Dafní or Daphní is an 11th-century Byzantine monastery 11 km north-west of downtown Athens in Chaidari, south of Athinon Avenue (GR-8A). It is situated near the forest of the same name, on the Sacred Way that led to Eleusis. The forest covers about 15 to 20 km².
The Daphnion was founded about the turn of the 6th century, Christianizing the site of the Sanctuary of Apollo Daphnaios that had been desecrated by the Goths in 395, and reusing the Ionic columns of the ancient temple of Apollo in its portico; only one remains, the others having been removed to London by Thomas Bruce, 7th Earl of Elgin.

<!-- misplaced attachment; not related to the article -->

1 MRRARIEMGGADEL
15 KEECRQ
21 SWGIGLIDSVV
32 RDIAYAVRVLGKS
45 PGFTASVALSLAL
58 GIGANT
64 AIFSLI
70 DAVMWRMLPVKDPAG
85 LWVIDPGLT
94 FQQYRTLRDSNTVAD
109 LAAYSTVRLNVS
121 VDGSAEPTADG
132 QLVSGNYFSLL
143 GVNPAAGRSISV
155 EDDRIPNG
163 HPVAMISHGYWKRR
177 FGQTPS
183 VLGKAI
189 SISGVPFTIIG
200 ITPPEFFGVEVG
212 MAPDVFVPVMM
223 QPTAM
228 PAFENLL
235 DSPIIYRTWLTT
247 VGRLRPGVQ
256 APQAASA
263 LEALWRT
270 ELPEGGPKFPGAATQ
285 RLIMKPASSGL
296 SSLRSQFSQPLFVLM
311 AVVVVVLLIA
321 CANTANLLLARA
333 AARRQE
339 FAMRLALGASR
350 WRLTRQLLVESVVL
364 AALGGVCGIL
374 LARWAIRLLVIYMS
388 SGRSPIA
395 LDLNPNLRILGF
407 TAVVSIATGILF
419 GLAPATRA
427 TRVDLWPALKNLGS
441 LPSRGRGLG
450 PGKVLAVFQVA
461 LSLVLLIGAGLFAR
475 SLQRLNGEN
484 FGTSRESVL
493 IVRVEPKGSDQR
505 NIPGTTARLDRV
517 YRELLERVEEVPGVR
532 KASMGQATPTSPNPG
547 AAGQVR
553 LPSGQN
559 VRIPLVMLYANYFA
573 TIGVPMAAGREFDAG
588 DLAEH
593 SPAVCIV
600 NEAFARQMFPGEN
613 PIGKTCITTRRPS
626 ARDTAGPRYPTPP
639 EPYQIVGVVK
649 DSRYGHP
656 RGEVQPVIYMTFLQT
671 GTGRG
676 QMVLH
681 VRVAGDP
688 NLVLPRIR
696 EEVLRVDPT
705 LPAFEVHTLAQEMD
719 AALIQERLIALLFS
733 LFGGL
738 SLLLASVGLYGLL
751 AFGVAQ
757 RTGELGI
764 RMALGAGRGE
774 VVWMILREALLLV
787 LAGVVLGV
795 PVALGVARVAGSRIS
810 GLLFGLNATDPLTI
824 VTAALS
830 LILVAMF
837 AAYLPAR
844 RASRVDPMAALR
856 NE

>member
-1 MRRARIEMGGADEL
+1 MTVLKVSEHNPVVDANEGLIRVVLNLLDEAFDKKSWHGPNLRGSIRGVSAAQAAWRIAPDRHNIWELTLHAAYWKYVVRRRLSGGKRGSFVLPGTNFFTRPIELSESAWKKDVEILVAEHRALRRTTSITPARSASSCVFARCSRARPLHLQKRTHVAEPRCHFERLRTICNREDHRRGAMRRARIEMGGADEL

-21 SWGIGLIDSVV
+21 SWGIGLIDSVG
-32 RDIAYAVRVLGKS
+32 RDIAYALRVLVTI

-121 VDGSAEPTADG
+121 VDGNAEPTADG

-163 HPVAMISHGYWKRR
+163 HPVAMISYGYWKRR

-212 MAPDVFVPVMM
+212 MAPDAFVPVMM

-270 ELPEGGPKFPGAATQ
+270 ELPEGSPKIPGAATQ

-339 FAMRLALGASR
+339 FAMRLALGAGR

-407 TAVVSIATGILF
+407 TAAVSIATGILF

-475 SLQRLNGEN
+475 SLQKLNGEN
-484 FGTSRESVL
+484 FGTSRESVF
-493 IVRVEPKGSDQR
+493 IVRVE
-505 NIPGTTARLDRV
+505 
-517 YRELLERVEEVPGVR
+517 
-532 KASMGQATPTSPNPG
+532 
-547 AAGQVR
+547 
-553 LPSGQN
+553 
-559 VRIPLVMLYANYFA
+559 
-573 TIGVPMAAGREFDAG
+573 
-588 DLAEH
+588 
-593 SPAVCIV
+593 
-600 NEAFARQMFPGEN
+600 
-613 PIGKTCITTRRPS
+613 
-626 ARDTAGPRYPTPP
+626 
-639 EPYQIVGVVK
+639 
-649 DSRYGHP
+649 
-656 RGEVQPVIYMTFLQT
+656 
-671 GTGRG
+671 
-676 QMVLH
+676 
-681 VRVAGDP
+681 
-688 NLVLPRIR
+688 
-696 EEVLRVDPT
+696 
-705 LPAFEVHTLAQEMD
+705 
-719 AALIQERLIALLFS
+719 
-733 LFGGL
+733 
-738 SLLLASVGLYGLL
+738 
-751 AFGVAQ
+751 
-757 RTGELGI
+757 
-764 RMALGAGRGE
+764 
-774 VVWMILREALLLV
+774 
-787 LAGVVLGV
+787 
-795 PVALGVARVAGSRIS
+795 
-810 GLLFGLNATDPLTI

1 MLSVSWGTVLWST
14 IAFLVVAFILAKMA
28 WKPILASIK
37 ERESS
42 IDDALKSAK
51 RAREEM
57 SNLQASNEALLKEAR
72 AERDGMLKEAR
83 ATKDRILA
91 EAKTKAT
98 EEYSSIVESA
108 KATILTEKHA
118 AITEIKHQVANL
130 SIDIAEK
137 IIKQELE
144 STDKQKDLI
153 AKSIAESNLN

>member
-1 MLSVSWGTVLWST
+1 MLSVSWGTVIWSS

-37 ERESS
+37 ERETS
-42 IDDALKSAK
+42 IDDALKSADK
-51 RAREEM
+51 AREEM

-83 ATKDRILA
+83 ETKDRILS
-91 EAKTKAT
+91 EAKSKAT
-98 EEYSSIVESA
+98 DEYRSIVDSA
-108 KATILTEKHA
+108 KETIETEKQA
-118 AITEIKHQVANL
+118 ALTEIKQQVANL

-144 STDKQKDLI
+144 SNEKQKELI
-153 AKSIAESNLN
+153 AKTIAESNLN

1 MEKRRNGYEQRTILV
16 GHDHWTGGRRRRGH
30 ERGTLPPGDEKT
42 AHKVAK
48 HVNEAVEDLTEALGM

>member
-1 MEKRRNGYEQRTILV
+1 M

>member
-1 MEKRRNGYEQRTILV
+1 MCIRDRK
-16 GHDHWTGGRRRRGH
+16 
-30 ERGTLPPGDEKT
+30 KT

The principal church (catholikon), a fine monument of the 11th-century Byzantine art, is a cross-in-square church of the octagonal type surmounted by a broad and high dome. The church houses the best preserved complex of mosaics from the early Comnenian period (ca. 1100) when an austere and hieratic manner typical for the Macedonian epoch and represented by the famous Christ Pantocrator image inside the dome, was metamorphosing into a more intimate and delicate style, of which
The Angel before St Joachim — with its pastoral backdrop, harmonious gestures and pensive lyricism — is considered a superb example.